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Have workers unknowingly fired
James F. Bracher
San Jose Mercury News, Viewpoints
Monday, September 4, 1989
Even if you have been a solid manager in Silicon Valley
for 10 to 15 years or helped launch a couple of start-up
companies, you may have been "fired" by your
Because good people are a crucial component of success,
you hire the best you can find in the right disciplines.
You try to get them stock options to reward their hard
work. Then you push ahead. Maybe you are successful,
maybe not. But at least you gave it your best shot,
Unless you really took the trouble to get to know your
people and relate to them, something that a surprisingly
large percentage of managers do not do, you blew an
extraordinary opportunity. If the workplace chemistry
is not right, the company is almost never running on
all its cylinders.
There is a new workforce out there, and you have to
learn how it ticks. The Puritan work ethic is diminishing,
and most employees do not trust their bosses as much
as they once did. Today, employees are willing to show
The business pages endlessly report corporate restructurings
and the elimination of "superfluous" employees.
Popular books now tell people they are naive to think
they will spend most of their careers with one or two
companies. The message for the 1990s is clear: Workers
must develop a flexible package of skills. In other
words, they should aim for "employability security,"
rather than employment security. With or without stock
options, fewer people will give 100 percent to a company
they suspect may not really care about them, and some
may not commit themselves fully even if the company
Despite all the hoopla about California's sky-high
housing prices, the staggering increase of two worker
households has actually reduced the economic pressure
of working extra hard. More people are getting tired
of the rat race.
Managers may not realize it, but subordinates make
value judgments about their supervisors and act accordingly
most of the time. Disaffected employees develop a form
of passive resistance. The boss realizes he/she is not
getting as much done as he/she should, but is not sure
why, even though workplace morale almost always is low.
But the boss can get rehired. First, he or she must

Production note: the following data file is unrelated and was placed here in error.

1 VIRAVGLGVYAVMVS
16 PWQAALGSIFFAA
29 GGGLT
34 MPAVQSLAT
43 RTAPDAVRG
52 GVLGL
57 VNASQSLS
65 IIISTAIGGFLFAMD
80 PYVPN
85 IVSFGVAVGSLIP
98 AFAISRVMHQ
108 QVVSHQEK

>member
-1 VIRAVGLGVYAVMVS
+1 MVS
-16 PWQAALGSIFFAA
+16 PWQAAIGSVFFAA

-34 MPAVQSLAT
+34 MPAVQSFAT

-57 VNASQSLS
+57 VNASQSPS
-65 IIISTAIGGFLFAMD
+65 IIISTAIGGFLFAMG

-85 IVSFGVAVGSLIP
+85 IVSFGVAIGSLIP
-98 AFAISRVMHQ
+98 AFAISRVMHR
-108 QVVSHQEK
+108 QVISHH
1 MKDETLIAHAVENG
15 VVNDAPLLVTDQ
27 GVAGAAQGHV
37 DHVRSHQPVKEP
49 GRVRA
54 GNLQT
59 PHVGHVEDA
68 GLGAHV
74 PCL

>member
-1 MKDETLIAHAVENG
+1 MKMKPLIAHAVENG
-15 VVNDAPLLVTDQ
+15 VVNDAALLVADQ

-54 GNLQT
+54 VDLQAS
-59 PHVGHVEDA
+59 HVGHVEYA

learn to listen and then follow a few steps:
Lead your staff effectively by praising
good performance and sharing credit for success.
Communicate more effectively by listening
to what employees say to you and about you.
Develop your people better by setting
aside adequate time to train them and monitor
Supervise by setting realistic goals
for workers and show no favoritism.
Take pains to understand the new-generation
The old-fashioned "company man" is rapidly
dying. Today's supervisor must realize that values have
changed. Accept these changes and look for the best
way to work within the new constraints. Do not slight
valuable employees who refuse to work long hours. Make
jobs as self fulfilling as possible.
Another idea is to vary workers' duties. Do not keep
a good, flexible employee in the same job for too long.
He or she will feel stagnant. If a promotion does not
make sense, a lateral transfer or an assignment to a
non-routine project may be enough to keep the person
Think twice about introducing "crash" workplace
improvement programs that may lack long-range commitment.
If workers think management will kill the program as
soon as something goes awry, it is probably doomed from
Sincere programs, in contrast, are valuable. A good
working environment, such as one that might include
flex time or job sharing and referral services for child
care, should keep good employees around longer. The
workplace will be more productive if the "chemistry"
is right. Different people have different personalities,
but this should never stand in the way. Once you get
to know someone well, that person's behavior becomes
fairly predictable. If a manager recognizes his or her
own style and the personalities of those with whom he
or she works, communication becomes
smoother and the ability to motivate easier. Everything
you do and say emits signals to your associates. If
those signals are contradictory or confusing, you will
not receive the feedback that tells you they are on
Honestly assess your own personality and take the time
and effort to ask your colleagues and subordinates to
tell you what they think your style is. If there is
a mismatch, communicate and straighten it out.
Put the people you work with through the same exercise.
Urge them to visualize confrontations with each other
and find a way to avoid them or resolve them satisfactorily.
Identifying different personality styles encourages
healthy give and take. Emphasize there is no "bad"
personality style. Underscore that different personalities
should be viewed as sources of strength, not weakness.
In today's highly specialized and intricate business
environment, the companies that thrive will excel at
accommodating a wide assortment of different people.
There is really only one way to run a company properly,
and that is by example. If employees cannot empathize
with you, they will not do well by you.
Even the most mature employees want their boss to be
a role model of sorts. If he or she is not, the rank-and-file
are likely to be unduly influenced by the behavior of
other employees or their own emotional whims. As a veteran
manager, you may not buy all of these ideas, but think
about them anyway. Too many business people think the
Japanese endanger America's prosperity, but an equally
big threat may be the lack of flexibility to deal with
the new-generation workforce.
James F. Bracher, creator of the Bracher Center
for Integrity in Leadership, is the founder and chairman
of Dimension Five Consultants, Inc. a management consulting
firm in Monterey, California.
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